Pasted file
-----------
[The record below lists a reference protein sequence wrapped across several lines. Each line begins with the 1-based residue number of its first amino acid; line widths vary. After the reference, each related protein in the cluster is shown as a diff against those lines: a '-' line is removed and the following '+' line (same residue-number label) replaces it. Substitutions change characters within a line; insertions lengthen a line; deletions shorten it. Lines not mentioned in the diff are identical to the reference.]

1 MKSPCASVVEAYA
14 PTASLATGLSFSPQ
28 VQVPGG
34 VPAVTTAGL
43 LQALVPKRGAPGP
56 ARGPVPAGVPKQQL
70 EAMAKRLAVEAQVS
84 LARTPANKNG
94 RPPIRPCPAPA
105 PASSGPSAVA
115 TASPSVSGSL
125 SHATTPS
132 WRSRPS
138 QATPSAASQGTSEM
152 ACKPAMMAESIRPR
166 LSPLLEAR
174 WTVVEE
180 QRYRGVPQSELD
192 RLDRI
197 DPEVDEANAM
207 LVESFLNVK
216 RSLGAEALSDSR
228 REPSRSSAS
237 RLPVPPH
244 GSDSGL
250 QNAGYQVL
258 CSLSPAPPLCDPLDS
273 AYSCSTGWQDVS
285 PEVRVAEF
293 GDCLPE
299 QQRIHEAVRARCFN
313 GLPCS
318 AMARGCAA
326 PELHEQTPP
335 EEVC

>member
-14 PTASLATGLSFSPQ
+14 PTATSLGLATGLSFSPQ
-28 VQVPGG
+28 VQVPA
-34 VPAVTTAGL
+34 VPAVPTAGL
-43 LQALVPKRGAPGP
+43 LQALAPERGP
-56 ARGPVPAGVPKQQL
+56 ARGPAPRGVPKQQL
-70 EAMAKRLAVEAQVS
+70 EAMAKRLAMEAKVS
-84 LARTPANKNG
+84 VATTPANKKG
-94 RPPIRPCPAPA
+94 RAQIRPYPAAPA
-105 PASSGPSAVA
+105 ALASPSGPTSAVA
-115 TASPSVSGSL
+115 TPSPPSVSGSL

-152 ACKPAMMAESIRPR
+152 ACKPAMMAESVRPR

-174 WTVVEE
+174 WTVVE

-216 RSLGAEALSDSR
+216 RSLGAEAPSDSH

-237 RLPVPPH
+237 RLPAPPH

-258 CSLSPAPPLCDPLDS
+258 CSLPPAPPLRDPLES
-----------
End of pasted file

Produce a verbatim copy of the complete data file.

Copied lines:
[The record below lists a reference protein sequence wrapped across several lines. Each line begins with the 1-based residue number of its first amino acid; line widths vary. After the reference, each related protein in the cluster is shown as a diff against those lines: a '-' line is removed and the following '+' line (same residue-number label) replaces it. Substitutions change characters within a line; insertions lengthen a line; deletions shorten it. Lines not mentioned in the diff are identical to the reference.]

1 MKSPCASVVEAYA
14 PTASLATGLSFSPQ
28 VQVPGG
34 VPAVTTAGL
43 LQALVPKRGAPGP
56 ARGPVPAGVPKQQL
70 EAMAKRLAVEAQVS
84 LARTPANKNG
94 RPPIRPCPAPA
105 PASSGPSAVA
115 TASPSVSGSL
125 SHATTPS
132 WRSRPS
138 QATPSAASQGTSEM
152 ACKPAMMAESIRPR
166 LSPLLEAR
174 WTVVEE
180 QRYRGVPQSELD
192 RLDRI
197 DPEVDEANAM
207 LVESFLNVK
216 RSLGAEALSDSR
228 REPSRSSAS
237 RLPVPPH
244 GSDSGL
250 QNAGYQVL
258 CSLSPAPPLCDPLDS
273 AYSCSTGWQDVS
285 PEVRVAEF
293 GDCLPE
299 QQRIHEAVRARCFN
313 GLPCS
318 AMARGCAA
326 PELHEQTPP
335 EEVC

>member
-14 PTASLATGLSFSPQ
+14 PTATSLGLATGLSFSPQ
-28 VQVPGG
+28 VQVPA
-34 VPAVTTAGL
+34 VPAVPTAGL
-43 LQALVPKRGAPGP
+43 LQALAPERGP
-56 ARGPVPAGVPKQQL
+56 ARGPAPRGVPKQQL
-70 EAMAKRLAVEAQVS
+70 EAMAKRLAMEAKVS
-84 LARTPANKNG
+84 VATTPANKKG
-94 RPPIRPCPAPA
+94 RAQIRPYPAAPA
-105 PASSGPSAVA
+105 ALASPSGPTSAVA
-115 TASPSVSGSL
+115 TPSPPSVSGSL

-152 ACKPAMMAESIRPR
+152 ACKPAMMAESVRPR

-174 WTVVEE
+174 WTVVE

-216 RSLGAEALSDSR
+216 RSLGAEAPSDSH

-237 RLPVPPH
+237 RLPAPPH

-258 CSLSPAPPLCDPLDS
+258 CSLPPAPPLRDPLES